Holding on to the strings of summer: fruit salad and chard

Bethany Linnenkhol teaches how to create a tasty fruit salad and how to properly prepare chard.


| Photo courtesy of Bethany Linnenkohl

Bethany Linnenkohl , Writer

Fruit salad is a healthy substitute for the typical junk food of college students. |All photos courtesy of Bethany Linnenkohl

Fruit Salad

The weather has taken to the likeness of a wave with one day being in the high 80s and the next in the low 60s. Some days it feels like summer is still here as sweat drips down your back, while other days you might be feeling somewhat nostalgic about the change in season as the temperature drops drastically in Los Angeles — but don’t let that stop you from continuing to eat the dishes of summer.

One of the easiest, most rewarding and freshest dishes to make is fruit salad. As college students, we are known to stuff ourselves full of pizza, doughnuts, soda, cookies and all the things our parents tell us not to eat. Here’s the perfect healthy breakfast, mid-day light snack or dessert that is easy enough for anyone to make.


-1 peach
-1 pear
-2 plums
-1 nectarine
-1/2 pint blueberries
-1 mango
-1/2 pound strawberries
-1 cup or so of raspberry or blueberry flavored yogurt (my favorites!)

Other fruits you could use:
-Shredded coconut
-A squeeze of lemon

Wash all of the selected fruits. Dice the fruits that need to be diced and take out the pits of the fruits that have them. Most berries can be left whole, though strawberries are better cut with their tops removed. Combine all of the cut fruit in a bowl. Add in the yogurt and mix until the fruit is evenly coated. Consume or store in a container.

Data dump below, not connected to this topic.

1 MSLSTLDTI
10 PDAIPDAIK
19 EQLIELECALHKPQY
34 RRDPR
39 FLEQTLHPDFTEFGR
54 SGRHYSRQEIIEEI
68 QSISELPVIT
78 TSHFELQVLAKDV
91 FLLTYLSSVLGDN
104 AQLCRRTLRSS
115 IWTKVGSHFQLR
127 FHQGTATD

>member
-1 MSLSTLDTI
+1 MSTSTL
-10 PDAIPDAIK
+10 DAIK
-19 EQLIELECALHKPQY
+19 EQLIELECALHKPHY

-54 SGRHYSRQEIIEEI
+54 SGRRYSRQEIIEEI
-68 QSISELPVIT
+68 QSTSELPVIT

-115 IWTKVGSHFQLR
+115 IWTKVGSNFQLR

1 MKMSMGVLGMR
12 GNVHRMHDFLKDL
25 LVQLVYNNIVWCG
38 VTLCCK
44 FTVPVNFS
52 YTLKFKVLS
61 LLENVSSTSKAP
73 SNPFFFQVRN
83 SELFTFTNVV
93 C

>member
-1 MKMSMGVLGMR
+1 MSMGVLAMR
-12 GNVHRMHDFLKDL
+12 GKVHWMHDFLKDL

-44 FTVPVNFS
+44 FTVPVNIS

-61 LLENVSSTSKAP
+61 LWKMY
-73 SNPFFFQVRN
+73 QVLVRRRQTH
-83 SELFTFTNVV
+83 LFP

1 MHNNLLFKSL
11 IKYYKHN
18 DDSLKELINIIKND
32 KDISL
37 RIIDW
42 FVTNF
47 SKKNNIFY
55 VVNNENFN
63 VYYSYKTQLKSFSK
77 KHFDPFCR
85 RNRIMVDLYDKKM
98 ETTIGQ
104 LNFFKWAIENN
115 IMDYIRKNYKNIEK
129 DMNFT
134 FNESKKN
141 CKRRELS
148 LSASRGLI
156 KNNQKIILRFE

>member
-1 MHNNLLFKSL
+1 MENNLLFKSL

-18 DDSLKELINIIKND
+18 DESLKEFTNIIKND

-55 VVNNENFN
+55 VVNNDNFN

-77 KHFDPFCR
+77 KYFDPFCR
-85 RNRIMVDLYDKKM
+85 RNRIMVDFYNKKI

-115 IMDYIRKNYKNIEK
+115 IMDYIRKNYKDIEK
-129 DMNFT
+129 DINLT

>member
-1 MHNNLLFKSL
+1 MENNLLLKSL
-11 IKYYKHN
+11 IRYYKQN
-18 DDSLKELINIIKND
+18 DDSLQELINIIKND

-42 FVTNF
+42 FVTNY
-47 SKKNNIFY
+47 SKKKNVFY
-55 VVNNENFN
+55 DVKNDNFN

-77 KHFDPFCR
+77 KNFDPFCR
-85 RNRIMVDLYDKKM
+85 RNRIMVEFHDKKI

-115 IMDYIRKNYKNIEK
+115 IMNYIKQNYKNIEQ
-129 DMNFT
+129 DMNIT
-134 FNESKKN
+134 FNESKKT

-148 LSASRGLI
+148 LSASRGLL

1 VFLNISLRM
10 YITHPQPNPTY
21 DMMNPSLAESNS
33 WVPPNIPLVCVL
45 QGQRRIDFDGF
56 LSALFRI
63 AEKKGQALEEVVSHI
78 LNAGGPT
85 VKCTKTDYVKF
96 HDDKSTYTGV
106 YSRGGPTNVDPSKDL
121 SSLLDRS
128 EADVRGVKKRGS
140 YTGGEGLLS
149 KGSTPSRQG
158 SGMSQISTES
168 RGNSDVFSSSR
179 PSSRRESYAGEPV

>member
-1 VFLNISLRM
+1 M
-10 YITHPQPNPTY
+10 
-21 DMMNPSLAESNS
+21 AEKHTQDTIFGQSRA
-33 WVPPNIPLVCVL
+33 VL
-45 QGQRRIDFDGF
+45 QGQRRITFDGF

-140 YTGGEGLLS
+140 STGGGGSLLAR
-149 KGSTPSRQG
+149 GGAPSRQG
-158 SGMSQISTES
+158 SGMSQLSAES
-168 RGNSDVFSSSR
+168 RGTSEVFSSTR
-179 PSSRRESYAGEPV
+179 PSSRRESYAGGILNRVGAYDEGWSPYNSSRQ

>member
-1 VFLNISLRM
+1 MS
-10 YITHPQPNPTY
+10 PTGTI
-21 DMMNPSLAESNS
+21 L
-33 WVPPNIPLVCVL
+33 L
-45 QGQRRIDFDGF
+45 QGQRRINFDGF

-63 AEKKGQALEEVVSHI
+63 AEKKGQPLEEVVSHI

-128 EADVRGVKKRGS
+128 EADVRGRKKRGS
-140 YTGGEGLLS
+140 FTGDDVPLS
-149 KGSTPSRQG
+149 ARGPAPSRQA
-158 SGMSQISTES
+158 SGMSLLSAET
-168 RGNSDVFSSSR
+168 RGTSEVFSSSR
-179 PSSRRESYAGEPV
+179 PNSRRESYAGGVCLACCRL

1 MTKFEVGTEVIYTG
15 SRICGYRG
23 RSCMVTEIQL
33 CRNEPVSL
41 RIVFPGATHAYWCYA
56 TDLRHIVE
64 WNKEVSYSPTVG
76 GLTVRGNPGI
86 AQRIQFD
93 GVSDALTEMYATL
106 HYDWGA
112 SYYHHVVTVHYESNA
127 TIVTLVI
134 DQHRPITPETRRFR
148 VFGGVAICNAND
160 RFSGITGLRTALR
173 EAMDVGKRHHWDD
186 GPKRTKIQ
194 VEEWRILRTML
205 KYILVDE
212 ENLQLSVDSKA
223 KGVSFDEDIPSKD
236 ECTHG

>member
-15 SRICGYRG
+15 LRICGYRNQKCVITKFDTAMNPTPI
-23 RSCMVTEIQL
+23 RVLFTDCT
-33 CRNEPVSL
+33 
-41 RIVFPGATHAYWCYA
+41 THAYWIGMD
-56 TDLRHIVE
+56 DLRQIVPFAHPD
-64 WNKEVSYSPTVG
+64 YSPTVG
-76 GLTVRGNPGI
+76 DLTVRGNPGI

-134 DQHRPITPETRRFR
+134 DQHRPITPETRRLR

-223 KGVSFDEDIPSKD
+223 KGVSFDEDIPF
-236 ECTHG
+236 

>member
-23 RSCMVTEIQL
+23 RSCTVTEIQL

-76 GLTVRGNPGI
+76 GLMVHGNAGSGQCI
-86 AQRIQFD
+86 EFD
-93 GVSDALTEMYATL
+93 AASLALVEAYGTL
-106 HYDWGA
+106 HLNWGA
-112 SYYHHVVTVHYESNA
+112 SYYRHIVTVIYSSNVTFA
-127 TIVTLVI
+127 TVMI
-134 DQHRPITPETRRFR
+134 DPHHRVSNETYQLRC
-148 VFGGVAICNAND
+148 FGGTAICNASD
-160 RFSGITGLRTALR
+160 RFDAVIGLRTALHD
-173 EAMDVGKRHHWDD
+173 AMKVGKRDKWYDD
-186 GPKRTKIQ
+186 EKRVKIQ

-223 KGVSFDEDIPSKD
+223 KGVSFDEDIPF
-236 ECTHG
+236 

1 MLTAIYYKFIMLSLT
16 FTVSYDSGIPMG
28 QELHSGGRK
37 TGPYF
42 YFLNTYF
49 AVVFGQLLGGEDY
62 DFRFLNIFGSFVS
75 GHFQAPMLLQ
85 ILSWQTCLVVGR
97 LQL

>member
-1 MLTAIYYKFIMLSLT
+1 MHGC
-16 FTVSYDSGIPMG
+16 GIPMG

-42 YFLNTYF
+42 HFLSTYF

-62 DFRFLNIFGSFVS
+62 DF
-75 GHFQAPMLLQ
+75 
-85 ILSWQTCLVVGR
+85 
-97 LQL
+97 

Chard can be eaten raw or sautéed in olive oil. | All photos courtesy of Bethany Linnenkohl


For plants, the color green equates to life. With the coming of fall, leaves turn brown and fall off with the colder temperatures. As we have been studying in my New Testament class recently, Jesus calls himself “the Life” in John 11:25 and 14:6. In him alone do we have life, that being, eternal life. In a much less significant way, the color green from chlorophyll that is found in vegetables, such as chard, is known to bring life. Its benefits for the body include detoxifying the body, aiding in rebuilding, replacing, and replenishing tissues, and helping rebuild and replenish red blood cells. Isn’t that great? Now you have other reasons to eat your greens beyond your parents telling you to! Raw greens are wonderful but there are some greens that I think taste better lightly cooked. Chard is one of them. You might be wondering what chard is.

Chard is a green leafed vegetable that is part of the beet
and spinach family and is known to have an earthy, pungent, bitter,
and slightly salty flavor. Chard is primarily leaves but it also has a brightly colored crunchy stalk.

How to prepare:

To lightly saute chard, coarsely chop the washed chard cutting the harder stalks smaller than the larger leafy section. Discard of the ends of the stems. In a saute pan, add a couple tablespoons of olive oil or butter. Basil, lemon, oregano, balsamic vinegar, minced garlic or red pepper can be added in at this time as well. Add in the cut chard, placing the thicker stalk pieces at the bottom of the hot pan. Cover the saute pan with a lid in order to allow the leafy tops to steam.

Stir with a wooden spatula often and watch carefully that the chard does not burn. As soon as the chard turns glossy or looks to have a wet sheen on it, salt and pepper to your desired flavor and remove from the heat. Serve immediately to your guests, share with your roommate or devour the whole pan by yourself. The traditional form of chard found in grocery stores is Swiss chard, but if you find rainbow chard, definitely give it a try. I find rainbow chard a little sweeter and a lot more fun as the stalks are bright yellow, pink, orange and purple.

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